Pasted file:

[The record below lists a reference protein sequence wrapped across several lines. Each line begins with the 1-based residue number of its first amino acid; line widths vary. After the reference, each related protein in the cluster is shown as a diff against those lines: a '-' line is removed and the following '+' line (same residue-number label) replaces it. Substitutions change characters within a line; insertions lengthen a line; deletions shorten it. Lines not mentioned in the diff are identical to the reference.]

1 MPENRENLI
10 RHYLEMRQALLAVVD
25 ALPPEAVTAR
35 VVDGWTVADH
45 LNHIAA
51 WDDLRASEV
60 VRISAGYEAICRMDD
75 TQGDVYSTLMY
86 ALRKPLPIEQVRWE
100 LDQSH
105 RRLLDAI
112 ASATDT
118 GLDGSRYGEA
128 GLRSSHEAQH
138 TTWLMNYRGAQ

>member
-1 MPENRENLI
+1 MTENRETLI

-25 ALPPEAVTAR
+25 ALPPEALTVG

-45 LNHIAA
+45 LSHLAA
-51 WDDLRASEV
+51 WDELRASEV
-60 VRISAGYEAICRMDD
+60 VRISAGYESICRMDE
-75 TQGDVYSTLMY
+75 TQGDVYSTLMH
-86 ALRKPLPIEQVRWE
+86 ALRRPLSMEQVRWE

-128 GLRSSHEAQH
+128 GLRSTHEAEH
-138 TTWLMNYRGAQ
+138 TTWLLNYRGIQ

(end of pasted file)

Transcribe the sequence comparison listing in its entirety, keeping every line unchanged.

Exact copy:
[The record below lists a reference protein sequence wrapped across several lines. Each line begins with the 1-based residue number of its first amino acid; line widths vary. After the reference, each related protein in the cluster is shown as a diff against those lines: a '-' line is removed and the following '+' line (same residue-number label) replaces it. Substitutions change characters within a line; insertions lengthen a line; deletions shorten it. Lines not mentioned in the diff are identical to the reference.]

1 MPENRENLI
10 RHYLEMRQALLAVVD
25 ALPPEAVTAR
35 VVDGWTVADH
45 LNHIAA
51 WDDLRASEV
60 VRISAGYEAICRMDD
75 TQGDVYSTLMY
86 ALRKPLPIEQVRWE
100 LDQSH
105 RRLLDAI
112 ASATDT
118 GLDGSRYGEA
128 GLRSSHEAQH
138 TTWLMNYRGAQ

>member
-1 MPENRENLI
+1 MTENRETLI

-25 ALPPEAVTAR
+25 ALPPEALTVG

-45 LNHIAA
+45 LSHLAA
-51 WDDLRASEV
+51 WDELRASEV
-60 VRISAGYEAICRMDD
+60 VRISAGYESICRMDE
-75 TQGDVYSTLMY
+75 TQGDVYSTLMH
-86 ALRKPLPIEQVRWE
+86 ALRRPLSMEQVRWE

-128 GLRSSHEAQH
+128 GLRSTHEAEH
-138 TTWLMNYRGAQ
+138 TTWLLNYRGIQ